The State became entitled to significant amounts of mines and minerals under the operation of the Irish Land Act. When land was vested in the tenant farmers under the legislation, it generally reserved the mines and minerals to the Land Commission. These was reserved onto the Land Commission the exclusive rights to mine and take minerals under land sold.
The pre-Land Act owner of the lands could have excepted and reserved mines and quarries which would have been worked at that time. The Irish Land Act 1907 allowed the Land Commission to lease rights of mining of minerals or the right to dig or search for minerals which were reserved to it under the Land Act, provided that on the vesting of the land under the Act, the exclusive right to mining and taking minerals and digging and searching for them was vested in State.
The Land Act 1923 transferred all tenanted (agricultural) land to the Land Commission subject for eventual redistribution. Mines and minerals which were being worked by the owner remained vested in him. Difficult questions may arise as to whether or not mines had been worked on the relevant date.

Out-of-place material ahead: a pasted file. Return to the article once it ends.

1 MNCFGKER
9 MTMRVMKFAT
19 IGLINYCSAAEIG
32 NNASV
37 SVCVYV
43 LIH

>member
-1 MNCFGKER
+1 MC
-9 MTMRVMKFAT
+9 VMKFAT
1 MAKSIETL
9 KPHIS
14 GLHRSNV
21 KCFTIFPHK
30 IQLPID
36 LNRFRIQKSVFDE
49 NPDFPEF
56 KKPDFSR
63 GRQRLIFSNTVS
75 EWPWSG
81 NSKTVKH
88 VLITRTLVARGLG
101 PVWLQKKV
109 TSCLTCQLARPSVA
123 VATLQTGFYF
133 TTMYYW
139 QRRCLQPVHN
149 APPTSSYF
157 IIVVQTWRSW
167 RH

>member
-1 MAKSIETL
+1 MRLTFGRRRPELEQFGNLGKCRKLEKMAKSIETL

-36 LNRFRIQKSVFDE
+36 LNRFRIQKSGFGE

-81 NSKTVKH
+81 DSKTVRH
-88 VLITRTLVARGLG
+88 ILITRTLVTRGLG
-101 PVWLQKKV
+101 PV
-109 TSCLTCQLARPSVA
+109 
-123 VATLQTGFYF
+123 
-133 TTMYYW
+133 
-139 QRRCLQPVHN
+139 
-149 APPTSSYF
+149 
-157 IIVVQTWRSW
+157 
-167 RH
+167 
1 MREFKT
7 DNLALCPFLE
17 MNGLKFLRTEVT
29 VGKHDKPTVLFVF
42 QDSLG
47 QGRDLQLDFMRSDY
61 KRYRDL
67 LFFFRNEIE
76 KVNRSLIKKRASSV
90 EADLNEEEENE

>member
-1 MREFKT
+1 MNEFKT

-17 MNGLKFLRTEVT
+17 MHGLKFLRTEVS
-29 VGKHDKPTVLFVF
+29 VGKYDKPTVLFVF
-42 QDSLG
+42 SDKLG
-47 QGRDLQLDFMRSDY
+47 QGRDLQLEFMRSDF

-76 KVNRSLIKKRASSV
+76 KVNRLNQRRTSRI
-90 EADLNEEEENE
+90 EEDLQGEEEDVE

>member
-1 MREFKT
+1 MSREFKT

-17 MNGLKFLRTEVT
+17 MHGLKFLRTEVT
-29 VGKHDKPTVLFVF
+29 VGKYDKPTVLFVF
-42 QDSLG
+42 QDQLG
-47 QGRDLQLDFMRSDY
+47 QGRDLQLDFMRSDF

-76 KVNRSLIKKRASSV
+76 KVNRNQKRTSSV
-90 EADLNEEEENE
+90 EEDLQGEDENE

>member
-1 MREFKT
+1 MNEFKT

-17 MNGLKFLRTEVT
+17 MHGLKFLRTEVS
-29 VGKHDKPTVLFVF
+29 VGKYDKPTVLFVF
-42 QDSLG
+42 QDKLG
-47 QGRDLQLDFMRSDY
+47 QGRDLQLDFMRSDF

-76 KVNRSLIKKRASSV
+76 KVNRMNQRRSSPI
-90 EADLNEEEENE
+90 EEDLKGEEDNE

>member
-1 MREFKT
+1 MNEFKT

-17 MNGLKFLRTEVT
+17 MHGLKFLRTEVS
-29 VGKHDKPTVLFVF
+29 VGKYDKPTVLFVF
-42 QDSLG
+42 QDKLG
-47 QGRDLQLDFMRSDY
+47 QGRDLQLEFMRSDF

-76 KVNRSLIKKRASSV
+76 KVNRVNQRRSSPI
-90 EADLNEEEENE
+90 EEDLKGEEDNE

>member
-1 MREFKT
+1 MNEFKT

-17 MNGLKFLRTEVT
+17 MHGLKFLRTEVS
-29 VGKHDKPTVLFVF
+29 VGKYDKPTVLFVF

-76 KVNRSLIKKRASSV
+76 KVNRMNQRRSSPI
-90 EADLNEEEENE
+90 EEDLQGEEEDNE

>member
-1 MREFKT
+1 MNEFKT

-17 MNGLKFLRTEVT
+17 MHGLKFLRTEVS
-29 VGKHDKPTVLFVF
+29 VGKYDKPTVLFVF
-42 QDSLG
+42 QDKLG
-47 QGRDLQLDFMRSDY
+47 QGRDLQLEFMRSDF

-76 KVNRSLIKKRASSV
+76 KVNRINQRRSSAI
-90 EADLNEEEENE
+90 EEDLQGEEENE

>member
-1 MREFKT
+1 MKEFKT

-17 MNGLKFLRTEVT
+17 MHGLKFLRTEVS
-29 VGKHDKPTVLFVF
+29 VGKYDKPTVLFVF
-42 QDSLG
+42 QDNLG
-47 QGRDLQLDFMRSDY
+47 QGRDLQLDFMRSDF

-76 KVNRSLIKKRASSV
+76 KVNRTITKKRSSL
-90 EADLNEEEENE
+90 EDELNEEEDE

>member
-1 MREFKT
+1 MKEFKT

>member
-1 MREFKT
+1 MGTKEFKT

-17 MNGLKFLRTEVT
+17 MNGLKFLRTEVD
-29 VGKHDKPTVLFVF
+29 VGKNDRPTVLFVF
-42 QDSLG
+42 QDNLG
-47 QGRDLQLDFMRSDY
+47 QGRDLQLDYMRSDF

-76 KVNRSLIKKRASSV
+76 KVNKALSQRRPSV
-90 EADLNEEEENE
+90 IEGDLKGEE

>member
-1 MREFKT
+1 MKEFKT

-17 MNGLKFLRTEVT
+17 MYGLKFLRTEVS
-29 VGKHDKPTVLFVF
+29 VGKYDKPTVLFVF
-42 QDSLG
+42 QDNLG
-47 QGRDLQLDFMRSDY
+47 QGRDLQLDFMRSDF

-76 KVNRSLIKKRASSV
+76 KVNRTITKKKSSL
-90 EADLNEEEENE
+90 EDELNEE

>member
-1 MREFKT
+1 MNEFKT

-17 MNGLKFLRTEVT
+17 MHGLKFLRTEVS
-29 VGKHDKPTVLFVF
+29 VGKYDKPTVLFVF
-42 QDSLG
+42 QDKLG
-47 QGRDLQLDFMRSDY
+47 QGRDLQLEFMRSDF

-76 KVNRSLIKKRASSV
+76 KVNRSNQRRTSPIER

Minerals under the foreshore vest in the State under the Foreshore Act. The Minister for Natural Resources may grant rights for the removal of beach material. A foreshore license is required to work any materials under the foreshore.
See the separate chapters in relation to the continental shelf and the territorial sea of the State. Under the Continental Shelf Act, the right to exploit natural resources in it, including petroleum and minerals vest in the relevant Minister.